Tag Archives: statistics

Making It Stick…With Beanbags

The book Making It Stick – the Science of Succesful Learning has caused me to consider how I approach practice and assessment in my math classroom. The section “Mix Up Your Practice”, in particular, provides ideas for considering why spaced practice, rather than massed practice, should be considered in all courses.

But it was an anecdote which began the chapter on spaced practice which led to an interesting experiment for stats class.  The author presents a scenario where eight-year-olds practiced tossing bean bags at a bucket.  One group practiced by tossing from 3 feet away; in the other group, tosses were made at two buckets located two feet and four feet away.  Later, all students were tested on their ability to toss at a three-foot bucket.  Surprisingly, “the kids who did best by far were those who’d practiced on two and four-foot buckets, but never on three foot buckets.”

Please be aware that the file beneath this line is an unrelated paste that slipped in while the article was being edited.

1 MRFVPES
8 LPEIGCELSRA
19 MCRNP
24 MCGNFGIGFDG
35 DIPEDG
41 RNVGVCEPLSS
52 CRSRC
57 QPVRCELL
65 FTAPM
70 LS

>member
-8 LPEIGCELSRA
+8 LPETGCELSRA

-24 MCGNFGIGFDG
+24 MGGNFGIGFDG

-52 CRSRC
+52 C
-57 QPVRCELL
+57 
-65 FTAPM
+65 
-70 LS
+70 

Let’s do it.

My colleague and I teach the same course, but on different floors of the building during different periods. Each class was given bean bags to toss, but with different practice targets to attempt to reach.

  • In my class, lines were taped on the floor 10 and 20 feet from the toss line.
  • For Mr. Kurek’s class, one target was placed 15 feet from the toss line.

Photo Oct 05, 9 33 54 AMAfter every student had a chance to practice (and some juggling of beanbags was demonstrated by the goofy….), I picked up my tape lines, and placed a new, single line 15 feet from the toss line.  Each student then took two tosses at the target, and distances were recorded (in cms).

We then analyzed the data, and compared the two groups (the green lines are the means):

bean bags

I love when a plan comes together!  The students, who did not know they were part of a secret experiment, were surprised by the results – and this led to a fun class discussion of mixed practice.  Here, the mixed practice group was associated with better performance on the tossing task. Totally a “wow” moment for the class, and a teachable moment on experimental design.